Huh? Let's modernise what you are saying a bit. Typical cache size nowadays is 64 bytes. So here is what a processor will typically do for such a cache:
Step 1a: Take the number of bytes accessed by the instruction, and the lowest six bits of the address, and determine whether the data is all within one cache line or straddles over two cache lines. (For example two consecutive bytes will in most cases be in one cache line, except if the lowest six bits are equal to 63. 16 consecutive bytes will often be in one cache line, except if the lowest six bits are greater than 48).
Step 1b: Use the other bits to determine the cache line where the data might be stored. If the cache has more than one way (say four way cache) this actually determines four possible cache lines.
Step 1c: Take the whole of the address to determine which of the possible ways contains the data. Also detect if the data is in the cache at all, and if not, start loading the data into cache which is much too complicated to explain here. When done, start all over again.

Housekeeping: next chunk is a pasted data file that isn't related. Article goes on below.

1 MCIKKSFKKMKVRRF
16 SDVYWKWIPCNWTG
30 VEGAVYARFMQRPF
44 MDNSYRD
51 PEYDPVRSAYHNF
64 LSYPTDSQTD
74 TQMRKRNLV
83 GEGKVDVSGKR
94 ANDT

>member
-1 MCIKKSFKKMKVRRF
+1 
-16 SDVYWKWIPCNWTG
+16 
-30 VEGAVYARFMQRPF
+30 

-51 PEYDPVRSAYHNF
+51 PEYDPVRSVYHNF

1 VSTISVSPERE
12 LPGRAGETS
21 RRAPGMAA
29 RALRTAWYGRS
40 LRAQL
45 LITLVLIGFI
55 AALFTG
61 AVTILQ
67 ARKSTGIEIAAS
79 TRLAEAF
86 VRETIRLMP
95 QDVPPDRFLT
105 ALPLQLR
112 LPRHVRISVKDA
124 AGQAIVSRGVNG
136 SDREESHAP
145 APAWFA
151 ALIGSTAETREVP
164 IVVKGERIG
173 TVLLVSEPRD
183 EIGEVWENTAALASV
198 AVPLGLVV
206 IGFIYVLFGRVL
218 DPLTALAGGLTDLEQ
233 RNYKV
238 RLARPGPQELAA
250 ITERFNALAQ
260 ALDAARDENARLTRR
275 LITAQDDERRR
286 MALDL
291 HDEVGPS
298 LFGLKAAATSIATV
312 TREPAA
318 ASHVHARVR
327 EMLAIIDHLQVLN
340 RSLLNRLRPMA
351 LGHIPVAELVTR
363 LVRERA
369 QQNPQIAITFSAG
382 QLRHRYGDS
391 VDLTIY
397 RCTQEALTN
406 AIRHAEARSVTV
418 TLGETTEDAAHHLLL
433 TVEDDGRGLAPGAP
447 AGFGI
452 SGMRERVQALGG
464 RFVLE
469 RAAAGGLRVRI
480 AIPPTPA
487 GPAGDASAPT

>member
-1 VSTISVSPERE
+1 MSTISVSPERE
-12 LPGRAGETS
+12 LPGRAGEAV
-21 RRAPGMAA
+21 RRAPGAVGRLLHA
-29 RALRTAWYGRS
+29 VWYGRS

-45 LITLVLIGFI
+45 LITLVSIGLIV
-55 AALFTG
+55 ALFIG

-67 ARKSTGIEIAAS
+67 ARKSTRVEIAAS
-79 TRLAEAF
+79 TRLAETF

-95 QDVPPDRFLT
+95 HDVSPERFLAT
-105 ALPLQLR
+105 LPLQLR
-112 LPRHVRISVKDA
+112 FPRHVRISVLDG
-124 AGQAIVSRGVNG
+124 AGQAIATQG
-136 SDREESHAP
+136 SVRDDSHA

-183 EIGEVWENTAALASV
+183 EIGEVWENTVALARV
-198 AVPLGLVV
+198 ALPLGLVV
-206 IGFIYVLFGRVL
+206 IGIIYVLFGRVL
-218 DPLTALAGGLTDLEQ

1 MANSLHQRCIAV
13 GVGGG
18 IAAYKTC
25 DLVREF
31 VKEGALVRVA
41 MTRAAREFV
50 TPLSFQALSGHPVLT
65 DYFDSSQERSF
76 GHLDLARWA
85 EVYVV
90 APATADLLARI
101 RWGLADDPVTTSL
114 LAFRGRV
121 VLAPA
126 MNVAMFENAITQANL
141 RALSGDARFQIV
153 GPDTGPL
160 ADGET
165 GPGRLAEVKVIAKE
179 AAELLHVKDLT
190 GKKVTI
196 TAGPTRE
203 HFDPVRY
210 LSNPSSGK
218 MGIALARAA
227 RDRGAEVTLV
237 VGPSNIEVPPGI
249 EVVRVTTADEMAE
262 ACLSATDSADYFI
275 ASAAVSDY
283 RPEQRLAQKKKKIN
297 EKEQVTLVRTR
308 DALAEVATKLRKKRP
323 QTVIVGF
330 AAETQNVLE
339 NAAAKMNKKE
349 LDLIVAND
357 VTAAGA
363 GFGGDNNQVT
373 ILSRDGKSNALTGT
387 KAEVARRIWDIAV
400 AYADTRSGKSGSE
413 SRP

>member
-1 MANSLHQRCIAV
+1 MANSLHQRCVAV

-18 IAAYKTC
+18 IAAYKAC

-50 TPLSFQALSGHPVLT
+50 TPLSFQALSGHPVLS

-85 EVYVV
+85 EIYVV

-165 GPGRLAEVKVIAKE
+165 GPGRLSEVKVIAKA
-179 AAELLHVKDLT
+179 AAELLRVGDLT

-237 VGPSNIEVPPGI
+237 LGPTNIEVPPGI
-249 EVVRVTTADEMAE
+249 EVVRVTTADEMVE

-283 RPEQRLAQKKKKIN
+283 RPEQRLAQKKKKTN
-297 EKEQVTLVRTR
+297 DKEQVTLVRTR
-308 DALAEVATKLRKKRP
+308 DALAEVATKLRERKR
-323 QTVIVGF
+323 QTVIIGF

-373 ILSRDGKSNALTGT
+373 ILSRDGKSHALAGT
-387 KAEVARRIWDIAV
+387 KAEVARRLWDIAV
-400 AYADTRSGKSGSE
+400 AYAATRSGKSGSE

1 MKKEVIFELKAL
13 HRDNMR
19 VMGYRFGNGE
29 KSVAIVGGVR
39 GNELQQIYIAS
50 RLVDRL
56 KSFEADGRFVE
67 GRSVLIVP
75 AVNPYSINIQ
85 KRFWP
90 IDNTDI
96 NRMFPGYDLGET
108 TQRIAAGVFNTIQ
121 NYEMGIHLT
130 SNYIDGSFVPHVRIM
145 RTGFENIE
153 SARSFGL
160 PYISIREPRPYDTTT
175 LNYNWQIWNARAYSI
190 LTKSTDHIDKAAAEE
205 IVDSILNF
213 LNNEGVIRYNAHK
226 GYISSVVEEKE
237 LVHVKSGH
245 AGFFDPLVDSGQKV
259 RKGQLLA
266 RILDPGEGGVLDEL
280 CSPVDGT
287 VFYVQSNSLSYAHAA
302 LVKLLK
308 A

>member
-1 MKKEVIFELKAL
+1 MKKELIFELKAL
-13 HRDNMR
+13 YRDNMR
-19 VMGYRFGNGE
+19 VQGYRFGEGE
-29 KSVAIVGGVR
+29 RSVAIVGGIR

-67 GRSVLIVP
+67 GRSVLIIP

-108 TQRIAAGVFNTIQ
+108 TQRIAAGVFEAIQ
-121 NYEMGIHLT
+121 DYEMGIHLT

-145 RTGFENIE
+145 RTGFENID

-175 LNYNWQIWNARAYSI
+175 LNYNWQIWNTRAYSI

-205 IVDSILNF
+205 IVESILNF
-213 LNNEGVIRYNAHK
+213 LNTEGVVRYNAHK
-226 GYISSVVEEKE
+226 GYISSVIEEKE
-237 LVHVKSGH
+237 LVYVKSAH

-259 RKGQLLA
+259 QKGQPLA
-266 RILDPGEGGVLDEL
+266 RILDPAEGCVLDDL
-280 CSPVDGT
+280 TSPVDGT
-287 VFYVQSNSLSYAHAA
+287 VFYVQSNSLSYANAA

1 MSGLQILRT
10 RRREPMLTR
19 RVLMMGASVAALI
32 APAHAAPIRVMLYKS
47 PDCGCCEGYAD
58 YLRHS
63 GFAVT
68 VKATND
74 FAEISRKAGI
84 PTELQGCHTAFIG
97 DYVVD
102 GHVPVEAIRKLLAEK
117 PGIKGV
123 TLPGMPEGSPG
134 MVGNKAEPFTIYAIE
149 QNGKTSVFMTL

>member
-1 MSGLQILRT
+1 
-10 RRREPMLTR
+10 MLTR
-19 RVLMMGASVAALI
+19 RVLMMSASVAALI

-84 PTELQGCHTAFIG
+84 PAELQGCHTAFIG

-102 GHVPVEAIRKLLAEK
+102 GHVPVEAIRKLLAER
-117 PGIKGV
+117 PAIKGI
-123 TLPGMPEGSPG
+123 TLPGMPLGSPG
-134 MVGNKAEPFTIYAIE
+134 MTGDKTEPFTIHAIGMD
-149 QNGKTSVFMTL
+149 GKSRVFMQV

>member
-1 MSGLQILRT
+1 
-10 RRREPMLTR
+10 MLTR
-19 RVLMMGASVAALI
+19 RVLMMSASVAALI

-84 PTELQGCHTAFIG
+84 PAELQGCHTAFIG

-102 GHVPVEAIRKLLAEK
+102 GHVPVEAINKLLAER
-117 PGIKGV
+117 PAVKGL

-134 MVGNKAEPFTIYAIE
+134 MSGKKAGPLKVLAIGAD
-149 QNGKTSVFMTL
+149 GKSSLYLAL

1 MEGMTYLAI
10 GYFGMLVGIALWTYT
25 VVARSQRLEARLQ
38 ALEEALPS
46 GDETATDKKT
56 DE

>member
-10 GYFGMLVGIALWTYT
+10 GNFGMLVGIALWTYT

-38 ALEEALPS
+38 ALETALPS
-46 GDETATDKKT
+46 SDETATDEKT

Steps 1a to 1c are performed in parallel if at all possible. Once the cache line containing the data, or the first part of the data is found, take the lowest six bits of the address, combine with the data size, and transfer as many bytes as needed and available.
If not all bytes needed are in the same cache line, repeat everything to get the remaining bytes.
Where your ideas went wrong: We don't set any bits of the address to zero, and we don't shift anything. We just take the parts of the address that are needed for every operation. To determine the cache line, you don't shift the address, you just take the address bits that are needed and you don't take the bits that are not needed. Since the lowest two bits are never zeroed, there is no problem accessing a byte anywhere in a cache line.